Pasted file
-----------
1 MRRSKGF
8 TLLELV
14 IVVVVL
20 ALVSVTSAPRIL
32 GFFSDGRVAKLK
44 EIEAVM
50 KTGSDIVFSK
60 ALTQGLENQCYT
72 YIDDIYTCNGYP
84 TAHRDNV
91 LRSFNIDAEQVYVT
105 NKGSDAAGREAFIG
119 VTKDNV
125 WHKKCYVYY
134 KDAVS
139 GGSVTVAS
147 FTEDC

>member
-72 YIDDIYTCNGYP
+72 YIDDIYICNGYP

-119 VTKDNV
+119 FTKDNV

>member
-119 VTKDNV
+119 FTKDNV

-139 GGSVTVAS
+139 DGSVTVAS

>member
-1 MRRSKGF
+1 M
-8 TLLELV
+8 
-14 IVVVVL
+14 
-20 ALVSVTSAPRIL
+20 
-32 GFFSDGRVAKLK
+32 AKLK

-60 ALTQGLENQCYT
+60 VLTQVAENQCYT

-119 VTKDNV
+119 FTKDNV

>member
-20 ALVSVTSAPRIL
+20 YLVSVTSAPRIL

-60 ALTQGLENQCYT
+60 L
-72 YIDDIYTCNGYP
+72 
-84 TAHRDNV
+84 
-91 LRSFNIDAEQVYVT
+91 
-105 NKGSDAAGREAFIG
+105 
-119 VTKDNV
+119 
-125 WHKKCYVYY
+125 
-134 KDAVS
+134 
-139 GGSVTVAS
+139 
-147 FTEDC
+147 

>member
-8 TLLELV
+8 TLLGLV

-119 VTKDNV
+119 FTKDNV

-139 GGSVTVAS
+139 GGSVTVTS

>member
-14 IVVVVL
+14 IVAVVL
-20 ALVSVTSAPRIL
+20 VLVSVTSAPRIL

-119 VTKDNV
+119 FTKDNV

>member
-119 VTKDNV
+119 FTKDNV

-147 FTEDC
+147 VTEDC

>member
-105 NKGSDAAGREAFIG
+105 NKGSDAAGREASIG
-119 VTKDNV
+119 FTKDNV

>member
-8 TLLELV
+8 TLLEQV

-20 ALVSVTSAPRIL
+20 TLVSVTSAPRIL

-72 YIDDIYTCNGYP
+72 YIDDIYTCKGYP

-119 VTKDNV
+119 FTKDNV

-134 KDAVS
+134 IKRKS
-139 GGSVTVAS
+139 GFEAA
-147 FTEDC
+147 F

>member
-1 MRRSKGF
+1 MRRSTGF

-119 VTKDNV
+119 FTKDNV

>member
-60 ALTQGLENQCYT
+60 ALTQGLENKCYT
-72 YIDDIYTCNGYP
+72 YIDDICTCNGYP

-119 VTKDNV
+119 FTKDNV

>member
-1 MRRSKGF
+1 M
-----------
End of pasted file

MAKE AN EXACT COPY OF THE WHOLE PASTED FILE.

1 MRRSKGF
8 TLLELV
14 IVVVVL
20 ALVSVTSAPRIL
32 GFFSDGRVAKLK
44 EIEAVM
50 KTGSDIVFSK
60 ALTQGLENQCYT
72 YIDDIYTCNGYP
84 TAHRDNV
91 LRSFNIDAEQVYVT
105 NKGSDAAGREAFIG
119 VTKDNV
125 WHKKCYVYY
134 KDAVS
139 GGSVTVAS
147 FTEDC

>member
-72 YIDDIYTCNGYP
+72 YIDDIYICNGYP

-119 VTKDNV
+119 FTKDNV

>member
-119 VTKDNV
+119 FTKDNV

-139 GGSVTVAS
+139 DGSVTVAS

>member
-1 MRRSKGF
+1 M
-8 TLLELV
+8 
-14 IVVVVL
+14 
-20 ALVSVTSAPRIL
+20 
-32 GFFSDGRVAKLK
+32 AKLK

-60 ALTQGLENQCYT
+60 VLTQVAENQCYT

-119 VTKDNV
+119 FTKDNV

>member
-20 ALVSVTSAPRIL
+20 YLVSVTSAPRIL

-60 ALTQGLENQCYT
+60 L
-72 YIDDIYTCNGYP
+72 
-84 TAHRDNV
+84 
-91 LRSFNIDAEQVYVT
+91 
-105 NKGSDAAGREAFIG
+105 
-119 VTKDNV
+119 
-125 WHKKCYVYY
+125 
-134 KDAVS
+134 
-139 GGSVTVAS
+139 
-147 FTEDC
+147 

>member
-8 TLLELV
+8 TLLGLV

-119 VTKDNV
+119 FTKDNV

-139 GGSVTVAS
+139 GGSVTVTS

>member
-14 IVVVVL
+14 IVAVVL
-20 ALVSVTSAPRIL
+20 VLVSVTSAPRIL

-119 VTKDNV
+119 FTKDNV

>member
-119 VTKDNV
+119 FTKDNV

-147 FTEDC
+147 VTEDC

>member
-105 NKGSDAAGREAFIG
+105 NKGSDAAGREASIG
-119 VTKDNV
+119 FTKDNV

>member
-8 TLLELV
+8 TLLEQV

-20 ALVSVTSAPRIL
+20 TLVSVTSAPRIL

-72 YIDDIYTCNGYP
+72 YIDDIYTCKGYP

-119 VTKDNV
+119 FTKDNV

-134 KDAVS
+134 IKRKS
-139 GGSVTVAS
+139 GFEAA
-147 FTEDC
+147 F

>member
-1 MRRSKGF
+1 MRRSTGF

-119 VTKDNV
+119 FTKDNV

>member
-60 ALTQGLENQCYT
+60 ALTQGLENKCYT
-72 YIDDIYTCNGYP
+72 YIDDICTCNGYP

-119 VTKDNV
+119 FTKDNV

>member
-1 MRRSKGF
+1 M